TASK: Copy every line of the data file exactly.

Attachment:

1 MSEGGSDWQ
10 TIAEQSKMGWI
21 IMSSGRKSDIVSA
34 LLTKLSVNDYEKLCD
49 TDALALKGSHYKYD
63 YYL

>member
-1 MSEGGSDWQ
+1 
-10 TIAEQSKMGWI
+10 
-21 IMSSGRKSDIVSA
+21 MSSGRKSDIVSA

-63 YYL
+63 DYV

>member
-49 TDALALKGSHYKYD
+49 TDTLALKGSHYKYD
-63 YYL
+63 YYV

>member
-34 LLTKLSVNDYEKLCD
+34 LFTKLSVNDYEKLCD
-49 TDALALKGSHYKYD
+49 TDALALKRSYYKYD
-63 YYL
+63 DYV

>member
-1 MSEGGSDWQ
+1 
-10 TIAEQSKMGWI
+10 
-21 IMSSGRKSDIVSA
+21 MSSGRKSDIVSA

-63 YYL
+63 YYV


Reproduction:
1 MSEGGSDWQ
10 TIAEQSKMGWI
21 IMSSGRKSDIVSA
34 LLTKLSVNDYEKLCD
49 TDALALKGSHYKYD
63 YYL

>member
-1 MSEGGSDWQ
+1 
-10 TIAEQSKMGWI
+10 
-21 IMSSGRKSDIVSA
+21 MSSGRKSDIVSA

-63 YYL
+63 DYV

>member
-49 TDALALKGSHYKYD
+49 TDTLALKGSHYKYD
-63 YYL
+63 YYV

>member
-34 LLTKLSVNDYEKLCD
+34 LFTKLSVNDYEKLCD
-49 TDALALKGSHYKYD
+49 TDALALKRSYYKYD
-63 YYL
+63 DYV

>member
-1 MSEGGSDWQ
+1 
-10 TIAEQSKMGWI
+10 
-21 IMSSGRKSDIVSA
+21 MSSGRKSDIVSA

-63 YYL
+63 YYV